(How NOT To Win Converts To Your Cause Division)
Just saw a picture on Facebook of someone holding a hand-drawn sign that said:
Claiming that someone else’s marriage is against your religion is like being angry at someone for eating a donut because you’re on a diet.
We could re-write this so it would be both a valid analogy and true:
Being ANGRY at someone else’s marriage because it’s against your religion is like being angry at someone for eating a donut because you’re on a diet.
But that’s not what the sign says.
Here’s what I think:
Who says somebody doing something that’s against your religion results in you being angry?
Put it another way: If you do something that’s against my religion how does that mean anything to me other than we disagree about this or that aspects of our religions?
There’s an implicit intolerance in that sign, because it requires you and me to change our religious (and other) convictions in order to conform to someone else’s notion of morality.
Shaming people is no way to win friends for your cause.
Accepting differences, not just in sexuality, but in all of life, including religion, morality, and ideas—THAT will win friends. Maybe even converts.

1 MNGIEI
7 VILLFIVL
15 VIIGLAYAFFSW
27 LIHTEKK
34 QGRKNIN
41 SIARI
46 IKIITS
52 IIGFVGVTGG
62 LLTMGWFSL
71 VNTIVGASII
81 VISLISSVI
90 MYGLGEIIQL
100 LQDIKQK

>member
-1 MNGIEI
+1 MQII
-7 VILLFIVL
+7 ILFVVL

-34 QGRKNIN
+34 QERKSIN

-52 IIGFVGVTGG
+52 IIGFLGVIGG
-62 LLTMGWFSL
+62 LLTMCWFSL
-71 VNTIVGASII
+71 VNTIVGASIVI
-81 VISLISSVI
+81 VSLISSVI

I guess we’re always going to be arguing about intolerance of one kind or another.
I wish we could learn how to defeat intolerance with tolerance.
But as I look back over history, I don’t see that happening. Not often, anyway.
What we most often have instead is the triumph of one kind of intolerance over another kind of intolerance.
Today’s picked-on become tomorrow’s bullies.
My own recurring theme…
I drew this post together from a couple of Facebook updates I wrote yesterday.
As I re-read these thoughts, I’m sensing a recurring theme in my reactions to things:
Cleverness in sloganeering is no substitute for actually thinking things through.